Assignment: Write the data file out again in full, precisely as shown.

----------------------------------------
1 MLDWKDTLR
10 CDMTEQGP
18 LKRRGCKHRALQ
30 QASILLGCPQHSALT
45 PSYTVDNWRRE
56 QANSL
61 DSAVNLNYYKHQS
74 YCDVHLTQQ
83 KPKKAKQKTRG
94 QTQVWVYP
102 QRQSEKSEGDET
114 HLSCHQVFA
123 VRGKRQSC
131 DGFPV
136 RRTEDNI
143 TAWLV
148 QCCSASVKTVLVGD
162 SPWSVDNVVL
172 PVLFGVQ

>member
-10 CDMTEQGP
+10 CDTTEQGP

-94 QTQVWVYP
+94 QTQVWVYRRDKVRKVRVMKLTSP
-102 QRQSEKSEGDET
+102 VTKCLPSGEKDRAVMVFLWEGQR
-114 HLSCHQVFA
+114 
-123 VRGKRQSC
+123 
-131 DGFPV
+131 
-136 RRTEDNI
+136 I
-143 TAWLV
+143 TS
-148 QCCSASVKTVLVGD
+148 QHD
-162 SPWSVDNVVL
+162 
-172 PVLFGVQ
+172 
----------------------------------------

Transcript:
1 MLDWKDTLR
10 CDMTEQGP
18 LKRRGCKHRALQ
30 QASILLGCPQHSALT
45 PSYTVDNWRRE
56 QANSL
61 DSAVNLNYYKHQS
74 YCDVHLTQQ
83 KPKKAKQKTRG
94 QTQVWVYP
102 QRQSEKSEGDET
114 HLSCHQVFA
123 VRGKRQSC
131 DGFPV
136 RRTEDNI
143 TAWLV
148 QCCSASVKTVLVGD
162 SPWSVDNVVL
172 PVLFGVQ

>member
-10 CDMTEQGP
+10 CDTTEQGP

-94 QTQVWVYP
+94 QTQVWVYRRDKVRKVRVMKLTSP
-102 QRQSEKSEGDET
+102 VTKCLPSGEKDRAVMVFLWEGQR
-114 HLSCHQVFA
+114 
-123 VRGKRQSC
+123 
-131 DGFPV
+131 
-136 RRTEDNI
+136 I
-143 TAWLV
+143 TS
-148 QCCSASVKTVLVGD
+148 QHD
-162 SPWSVDNVVL
+162 
-172 PVLFGVQ
+172 